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Do Koi Fish Eat Other Fish? Behaviour & Temperament Exposed

Brooke Billingsley

By Brooke Billingsley

orange and white koi fish in a pond

Koi fish make beautiful additions to ponds of just about any size. They swim with fluid-like movements and bring plenty of color to ponds. Have you ever wondered if you could keep other fish in a pond with Koi, though? After all, they’re easily one of the most popular pond fish, if not the most popular pond fish. They probably didn’t earn that title by being difficult to keep with other fish, right? However, get to know that indeed Koi fish eat other fish. Here are the things you need to know about keeping other fish with Koi fish.

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Do Koi Fish Eat Other Fish?

In a word, yes!

Koi are omnivores and although typically considered gentle, they are opportunistic eaters. Like their cousin the goldfish, Koi are known to eat just about anything they can fit into their mouth. In fact, they’re even known to attempt to eat non-food items, like rocks. If you keep Koi with pond mates that are small enough to fit in their mouth, then they’ll probably get eaten unless they have tons of hiding spots available.

Not only will Koi eat their tank mates, but they will even cannibalize their own fry. It can be difficult to breed Koi fish in a pond setting without intervention because they will usually eat the fry. If they grow beyond the hatchling stage, they are still at risk of being eaten by the larger fish in the pond.

koi fish
Photo Credit: Piqsels

What You Should Know About Koi Fish Behavior

So, here’s the other big thing you need to know about Koi fish behavior in relation to other fish. Koi are known to be bullies. They are fin nippers and tend to be a little more aggressive than the typically docile goldfish. Koi are even known to bully other fish to extreme stress or death. This behavior may be related to curiosity or boredom and is unlikely to be related to overt aggression. Overall, Koi are generally nice fish, but they aren’t particularly gentle fish.

koi fish in pond
Photo Credit: Piqsels

What Fish Can Live with Koi Fish?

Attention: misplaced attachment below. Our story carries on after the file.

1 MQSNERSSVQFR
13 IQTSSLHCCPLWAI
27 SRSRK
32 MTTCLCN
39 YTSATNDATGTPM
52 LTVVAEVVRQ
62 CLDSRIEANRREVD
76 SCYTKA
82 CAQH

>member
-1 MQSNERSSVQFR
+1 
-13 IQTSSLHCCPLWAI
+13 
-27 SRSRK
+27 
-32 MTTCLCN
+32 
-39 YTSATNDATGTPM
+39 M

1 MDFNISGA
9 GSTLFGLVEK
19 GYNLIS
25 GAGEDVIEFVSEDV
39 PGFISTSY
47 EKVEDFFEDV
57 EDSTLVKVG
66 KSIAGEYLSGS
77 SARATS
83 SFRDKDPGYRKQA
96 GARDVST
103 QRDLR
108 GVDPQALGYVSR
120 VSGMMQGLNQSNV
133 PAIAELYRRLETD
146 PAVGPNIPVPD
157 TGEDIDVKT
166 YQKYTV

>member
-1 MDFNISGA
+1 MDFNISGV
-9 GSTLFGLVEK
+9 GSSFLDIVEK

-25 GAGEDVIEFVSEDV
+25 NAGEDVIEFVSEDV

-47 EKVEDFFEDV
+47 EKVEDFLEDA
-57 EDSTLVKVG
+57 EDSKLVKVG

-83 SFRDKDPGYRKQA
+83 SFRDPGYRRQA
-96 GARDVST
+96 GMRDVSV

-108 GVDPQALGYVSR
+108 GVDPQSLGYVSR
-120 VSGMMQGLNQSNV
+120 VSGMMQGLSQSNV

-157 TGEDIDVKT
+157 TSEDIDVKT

In a large enough pond, goldfish may be able to be kept with Koi. However, it seems like the bullying behavior exhibited by Koi is frequently taken out on goldfish. This may be because they are often kept together, or it may be related to territories or breeding. Goldfish and Koi can interbreed, and since Koi fish are often so much larger than goldfish, their breeding behavior may be too dangerous or stressful for goldfish. Other varieties of carp besides goldfish also may make good pond mates for Koi.

Another option for fish to keep with your Koi fish is bottom-feeding catfish that prefer the same water parameters that Koi need. Bottom feeders are unlikely to become the target of Koi bullying since they often stay out of sight and rarely leave the lowest portions of the water column. Catfish tend to be hardier than some other types of bottom feeders, making them well-suited to any overly curious Koi they may encounter.

Other pond or river-dwelling fish can be good additions, especially in large ponds. Fish like perch and bass often closely match Koi fish in size, at least enough to deter bullying from the Koi. Aim to keep Koi with fish that can safely overwinter with them in the pond environment, so you aren’t stuck trying to catch half the fish in the pond.

koi and goldfish pond
Photo Credit: Piqsels

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In Conclusion

Some fish just aren’t going to be a good match for your Koi pond. Rosy red minnows, Ricefish, and Mosquitofish are all popular small fish for ponds. However, these fish would be little more than a snack to an adult Koi fish! Aim to keep large pond mates with your Koi fish. To live with Koi, they should not only be large, but also able to withstand any bullying advances by the Koi. Under most circumstances, Koi fish are best kept alone to prevent any behavioral problems or the accidental or opportunistic eating of pond mates.

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Featured Image Credit: Vital Safo, Shutterstock

Brooke Billingsley

Authored by

Brooke Billingsley spent nine years as a veterinary assistant before becoming a human nurse in 2013. She resides in Arkansas with her boyfriend of five years. She loves all animals and currently shares a home with three dogs, two cats, five fish, and two snails. She has a soft spot for special needs animals and has a three-legged senior dog and an internet famous cat with acromegaly and cerebellar hypoplasia. Fish keeping...Read more

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